In early 2015, Acura recalled certain vehicles equipped with emergency “pre-emptive braking”; a feature that automatically applies the brakes when sensors detect an imminent crash. While it is likely safe to assume Honda believed this system was ready for public release, these vehicles were subsequently recalled because of complaints that vehicles were stopping suddenly and automatically without any evidence of an impending crash. Testing revealed that in certain conditions, metallic “chain-link” fences running parallel to the roadway confused the vehicle’s on-board sensors causing them to interpret the fence as a possible crash situation and apply the brakes. Corrective measures that were taken included reprogramming the system’s on-board computers. Continue reading “Recall Update – Autonomous Technology”
In the minds of many in Silicon Valley and in the auto industry, it is inevitable that cars will eventually drive themselves. It is simply a matter of how long it will take for the technology to be reliably safe.
But as indicated by Google’s challenges with the so-called handoff between machines and humans — not to mention Uber’s problems during recent tests on the streets of San Francisco – there is a lot more work to be done before self-driving cars are ready for the mainstream. Here are some of the challenges facing technologists.
Read the full article here – www.nytimes.com
The world’s first shipment by self-driving truck, a 120-mile journey with no driver in front seat.
As you’ve probably already realized, automotive technology has continued to get more and more advanced in recent years. This year, shoppers interested in buying a new car should expect a lot of cool new gadgets and features in their vehicle, even if they aren’t spending a fortune or buying a high-end luxury car. To help you figure out what to get and what to expect when buying a new car, we’ve rounded up some of our favorite must-have technology features for 2017 — items that are increasing in popularity and starting to find their way into a growing number of new cars.
Read the full article here – http://www.autotrader.com/best-cars/must-have-automotive-technology-for-2017-259551
Robert T. Lynch, PE, Sr. Collision Reconstruction Engineer ::::
Last Week, the US Department of Transportation released a policy paper outlining new rules for autonomous vehicles (AVs), otherwise known as self-driving or driverless cars, as both automakers and technology companies race to put these vehicles into production and on public roadways.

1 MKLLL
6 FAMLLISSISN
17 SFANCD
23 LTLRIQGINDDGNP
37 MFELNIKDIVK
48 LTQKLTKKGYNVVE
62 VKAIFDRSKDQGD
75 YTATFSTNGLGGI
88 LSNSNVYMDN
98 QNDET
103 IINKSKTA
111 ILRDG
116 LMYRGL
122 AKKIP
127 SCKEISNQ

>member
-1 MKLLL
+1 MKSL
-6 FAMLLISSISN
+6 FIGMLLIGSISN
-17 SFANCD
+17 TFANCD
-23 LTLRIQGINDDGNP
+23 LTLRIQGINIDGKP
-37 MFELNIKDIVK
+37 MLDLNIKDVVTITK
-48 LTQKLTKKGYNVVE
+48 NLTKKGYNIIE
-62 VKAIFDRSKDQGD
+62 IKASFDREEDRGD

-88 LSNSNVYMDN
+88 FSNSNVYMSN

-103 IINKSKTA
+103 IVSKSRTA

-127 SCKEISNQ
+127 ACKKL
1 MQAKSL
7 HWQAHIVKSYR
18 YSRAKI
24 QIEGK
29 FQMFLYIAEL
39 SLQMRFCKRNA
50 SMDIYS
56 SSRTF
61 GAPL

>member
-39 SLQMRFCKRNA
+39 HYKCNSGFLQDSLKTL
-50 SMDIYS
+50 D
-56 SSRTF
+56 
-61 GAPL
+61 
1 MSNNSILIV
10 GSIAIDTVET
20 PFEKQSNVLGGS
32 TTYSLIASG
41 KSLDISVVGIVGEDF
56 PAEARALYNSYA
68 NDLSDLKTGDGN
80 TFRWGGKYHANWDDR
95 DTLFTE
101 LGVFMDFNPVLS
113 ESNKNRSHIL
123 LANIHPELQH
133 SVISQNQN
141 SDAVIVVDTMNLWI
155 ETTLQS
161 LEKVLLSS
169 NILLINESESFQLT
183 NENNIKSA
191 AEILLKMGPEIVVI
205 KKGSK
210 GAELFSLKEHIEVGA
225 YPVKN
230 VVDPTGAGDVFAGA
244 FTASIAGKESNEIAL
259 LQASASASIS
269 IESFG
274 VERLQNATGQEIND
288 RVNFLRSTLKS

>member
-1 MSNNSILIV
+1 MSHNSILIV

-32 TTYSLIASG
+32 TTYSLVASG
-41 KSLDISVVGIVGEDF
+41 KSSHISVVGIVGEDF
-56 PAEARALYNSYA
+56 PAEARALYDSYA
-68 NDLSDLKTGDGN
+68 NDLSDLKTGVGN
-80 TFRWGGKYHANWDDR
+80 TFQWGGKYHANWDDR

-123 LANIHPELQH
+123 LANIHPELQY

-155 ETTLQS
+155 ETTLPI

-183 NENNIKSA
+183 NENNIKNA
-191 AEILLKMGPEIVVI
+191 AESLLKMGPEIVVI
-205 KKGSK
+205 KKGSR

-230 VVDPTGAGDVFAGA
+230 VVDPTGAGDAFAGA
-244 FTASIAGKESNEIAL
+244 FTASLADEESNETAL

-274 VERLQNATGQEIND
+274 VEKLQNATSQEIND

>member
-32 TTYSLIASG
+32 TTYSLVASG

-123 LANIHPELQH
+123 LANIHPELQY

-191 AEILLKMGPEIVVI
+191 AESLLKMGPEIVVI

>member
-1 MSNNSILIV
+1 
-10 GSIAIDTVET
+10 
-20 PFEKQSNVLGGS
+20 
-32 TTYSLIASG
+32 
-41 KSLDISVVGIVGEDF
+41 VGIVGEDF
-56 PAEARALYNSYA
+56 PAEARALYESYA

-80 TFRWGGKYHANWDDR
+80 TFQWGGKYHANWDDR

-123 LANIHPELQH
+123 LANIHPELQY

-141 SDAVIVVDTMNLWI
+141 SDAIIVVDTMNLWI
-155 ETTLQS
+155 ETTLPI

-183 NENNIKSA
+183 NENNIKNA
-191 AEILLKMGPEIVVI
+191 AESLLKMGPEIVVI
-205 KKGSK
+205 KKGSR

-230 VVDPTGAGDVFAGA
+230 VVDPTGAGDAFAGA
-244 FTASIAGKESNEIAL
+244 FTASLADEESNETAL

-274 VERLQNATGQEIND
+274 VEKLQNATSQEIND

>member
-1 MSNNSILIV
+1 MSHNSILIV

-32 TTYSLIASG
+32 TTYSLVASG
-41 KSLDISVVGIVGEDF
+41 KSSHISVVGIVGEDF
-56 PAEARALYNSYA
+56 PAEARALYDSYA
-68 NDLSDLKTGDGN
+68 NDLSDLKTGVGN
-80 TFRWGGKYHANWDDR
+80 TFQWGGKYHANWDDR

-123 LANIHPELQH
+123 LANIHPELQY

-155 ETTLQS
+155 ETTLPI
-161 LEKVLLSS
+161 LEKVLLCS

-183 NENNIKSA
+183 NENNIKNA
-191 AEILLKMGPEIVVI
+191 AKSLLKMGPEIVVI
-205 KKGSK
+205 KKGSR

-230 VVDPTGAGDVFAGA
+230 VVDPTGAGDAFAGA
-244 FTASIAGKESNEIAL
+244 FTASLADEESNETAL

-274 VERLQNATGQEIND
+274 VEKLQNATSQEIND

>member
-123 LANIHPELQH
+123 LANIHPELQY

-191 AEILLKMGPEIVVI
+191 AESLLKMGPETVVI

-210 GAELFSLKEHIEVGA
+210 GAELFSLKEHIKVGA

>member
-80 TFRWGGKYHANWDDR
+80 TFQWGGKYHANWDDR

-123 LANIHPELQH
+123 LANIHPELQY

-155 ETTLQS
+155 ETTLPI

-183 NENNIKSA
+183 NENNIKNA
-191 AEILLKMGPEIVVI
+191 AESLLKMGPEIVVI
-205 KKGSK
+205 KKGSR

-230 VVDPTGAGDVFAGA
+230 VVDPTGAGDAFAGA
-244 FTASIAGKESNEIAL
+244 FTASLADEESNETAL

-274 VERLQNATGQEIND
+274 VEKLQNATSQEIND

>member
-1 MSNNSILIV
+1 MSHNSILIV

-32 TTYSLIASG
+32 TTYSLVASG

Until now, the federal government has refrained from setting and enforcing rules pertaining to AVs so as to not impede innovation with this rapidly advancing technology, citing similar back-seat approaches to past safety innovations such as seat belts, air bags, and antilock brakes. While the issuance of this AV policy paper prior to mass roll-out of AVs for public use represents a dramatic proactive shift in the National Highway Traffic Safety Administration’s (NHTSA) traditional retroactive approach, the intention of the policy paper is not to thwart technological advances in the AV industry, but rather to provide guidance and establish a foundation upon which future Agency action will occur.
Continue reading “Autonomous Vehicles Now Have a New Set of Rules”
R. Scott King, BSME, Automotive/Mechanical Engineer ::::
It’s almost impossible to avoid the many recent car commercials advertising the latest innovations developed to reduce driver workload and increase safety. Equally common are news stories foretelling the day when drivers will have little else to do behind the wheel than check their iPhones. Indeed, no longer the material of science fiction, auto manufacturers and technology companies are hard at work to ensure that the autonomous vehicle becomes a reality; however, the genesis of this trend began many years ago and has been steadily gaining momentum ever since. Consider for example the automotive electrical system. Early systems had barely enough electrical capacity to blink a spark plug; however, batteries and electronics were soon commonplace, and with them came the foundation for virtually all future technological advances. Continue reading “The Genesis of Autonomous Vehicles”